The most important function of the NS Record is Delegation. Delegation implies that part of a domain is delegated to other DNS servers.

    You can also delegate sub-domains of your own domain name (such as to other DNS servers. An NS Record identifies the name of a DNS server, not the IP Address. Because of this, it is important that an A Record for the referenced DNS server exists, otherwise there may not be any way to find that DNS server and communicate with it.

    If an NS Record delegates a sub-domain ( a DNS Server with a name in that sub-domain (, an A Record for that server ( must exist in the Parent Zone ( This A Record is referred to as a Glue Record, because it doesn't really belong in the Parent Zone, but is necessary to locate the DNS Server for the delegated sub-domain.

  • What is Text (TXT) Records ?

    TXT Records provide the ability to associate some text with a domain or a sub-domain. This text is meant to strictly provide information and has no functionality as such. A TXT Record can store upto 255 characters of free form text. This Record is generally used to convey information about the zone. Multiple TXT Records are permitted but their order is not necessarily retained.

    You may add a TXT Record for with the value as This is my email server. Here, if anybody was checking the TXT Records of, would notice the above text appearing in the TXT Record.

    TXT Record can be used to implement the following:
    Sender Policy Framework (SPF): Sender Policy Framework is an extension to the Simple Mail Transfer Protocol (SMTP). SPF allows software to identify and reject forged addresses in the SMTP Mail From (Return-Path). SPF allows the owner of a domain to specify their mail sending policy, e.g. which mail servers they use to send mail from their domain name.

    1. The technology requires two sides to work in tandem:
    The domain owner publishes this information in an TXT Record in the domain's DNS zone, and when someone else's email server receives a message claiming to come from that domain, then the receiving server can check whether the message complies with the domain's stated policy. If, for example, the message comes from an unknown server, it can be considered a fake.

    DomainKeys: DomainKeys is an email authentication system (developed at Yahoo!) designed to verify the authenticity of the email sender and the message integrity (i.e., the message was not altered during transit). The DomainKeys specification has adopted aspects of Identified Internet Mail to create an enhanced protocol called DomainKeys Identified Mail (DKIM).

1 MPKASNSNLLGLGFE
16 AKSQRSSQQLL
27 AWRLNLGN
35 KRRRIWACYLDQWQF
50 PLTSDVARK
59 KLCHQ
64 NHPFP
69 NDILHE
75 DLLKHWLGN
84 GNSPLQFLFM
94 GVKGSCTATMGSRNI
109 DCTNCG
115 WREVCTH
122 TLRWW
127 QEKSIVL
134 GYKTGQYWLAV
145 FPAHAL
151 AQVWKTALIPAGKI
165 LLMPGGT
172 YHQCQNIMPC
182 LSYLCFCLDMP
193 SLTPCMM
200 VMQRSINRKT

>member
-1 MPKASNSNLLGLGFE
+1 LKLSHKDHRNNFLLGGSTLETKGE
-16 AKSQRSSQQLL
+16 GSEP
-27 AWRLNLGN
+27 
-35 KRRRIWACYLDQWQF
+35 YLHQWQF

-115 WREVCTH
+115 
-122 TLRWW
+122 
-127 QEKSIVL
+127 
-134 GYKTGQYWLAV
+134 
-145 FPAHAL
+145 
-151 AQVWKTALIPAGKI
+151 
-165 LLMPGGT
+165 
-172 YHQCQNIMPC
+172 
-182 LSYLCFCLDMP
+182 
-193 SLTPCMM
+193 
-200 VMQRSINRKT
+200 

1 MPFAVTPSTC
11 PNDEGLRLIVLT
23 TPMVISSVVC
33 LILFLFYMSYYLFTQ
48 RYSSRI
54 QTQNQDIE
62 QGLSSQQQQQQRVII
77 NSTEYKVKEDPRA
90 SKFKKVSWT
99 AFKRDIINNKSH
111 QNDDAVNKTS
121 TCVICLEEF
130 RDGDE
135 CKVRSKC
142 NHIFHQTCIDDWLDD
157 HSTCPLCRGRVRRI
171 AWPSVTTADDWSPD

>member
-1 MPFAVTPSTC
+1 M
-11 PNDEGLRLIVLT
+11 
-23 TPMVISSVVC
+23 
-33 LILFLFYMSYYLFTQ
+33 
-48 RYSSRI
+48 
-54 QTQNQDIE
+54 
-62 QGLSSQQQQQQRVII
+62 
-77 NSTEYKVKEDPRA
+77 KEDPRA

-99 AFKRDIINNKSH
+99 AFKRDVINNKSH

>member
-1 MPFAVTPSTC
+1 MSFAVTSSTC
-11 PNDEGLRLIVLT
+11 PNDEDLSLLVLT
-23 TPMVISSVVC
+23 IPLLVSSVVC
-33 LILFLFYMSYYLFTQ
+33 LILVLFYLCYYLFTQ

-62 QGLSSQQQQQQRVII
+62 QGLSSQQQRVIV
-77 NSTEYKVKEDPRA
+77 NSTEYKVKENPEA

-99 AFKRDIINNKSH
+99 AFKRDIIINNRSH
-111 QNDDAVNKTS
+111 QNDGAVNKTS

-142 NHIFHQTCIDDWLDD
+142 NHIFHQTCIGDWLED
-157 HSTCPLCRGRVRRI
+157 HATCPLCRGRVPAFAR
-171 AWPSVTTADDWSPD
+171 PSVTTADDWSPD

• What is Service (SRV) Record ?

    An SRV or Service Record is a category of data in the DNS specifying information on available services. When looking up for a service, you must first lookup the SRV Record for the service to see which server actually handles it. Then it looks up the Address Record for the server to connect to its IP Address.

    The SRV Record has a priority field similar to an MX Record's priority value. Clients always use the SRV Record with the lowest priority value first, and only fall back to other SRV Records if the connection with this Record's host fails. If a service has multiple SRV records with the same priority value, clients use the weight field to determine which host to use. The weight value is relevant only in relation to other weight values for the service, and only among SRV Records with the same priority value.

    Newer Internet Protocols such as SIP (Session Initiation Protocol) and XMPP (Extensible Messaging and Presence Protocol) often require SRV support from clients.

  • What is Start of Authority (SOA) Record ?

    Each Zone contains a single SOA Record, which holds the following values for the Zone:
    Name of Primary DNS Server:
    The domain name of the Primary DNS server for the Zone. The Zone should contain a matching NS Record.
    Mailbox of the Responsible Person:
    The email address of the person responsible for maintenance of the Zone.
    Serial Number:
    Used by the Secondary DNS servers to check if the Zone has changed. If the Serial Number is higher than what the Secondary server has, a Zone Transfer will be initiated. This number is » automatically increased by our DNS servers when changes to the Zone or its Records are made.
    Refresh Interval:
    How often the Secondary DNS servers should check if changes are made to the zone.
    Retry Interval:
    How often the Secondary DNS server should retry checking, if changes are made if the first refresh fails.
    Expire Interval:
    How long the Zone will be valid after a refresh. Secondary servers will discard the Zone if no refresh could be made within this interval.
    Minimum (Default) TTL:
    Used as the default TTL for new Records created within the zone. Also used by other DNS servers to cache negative responses (such as Record does not exist, etc.)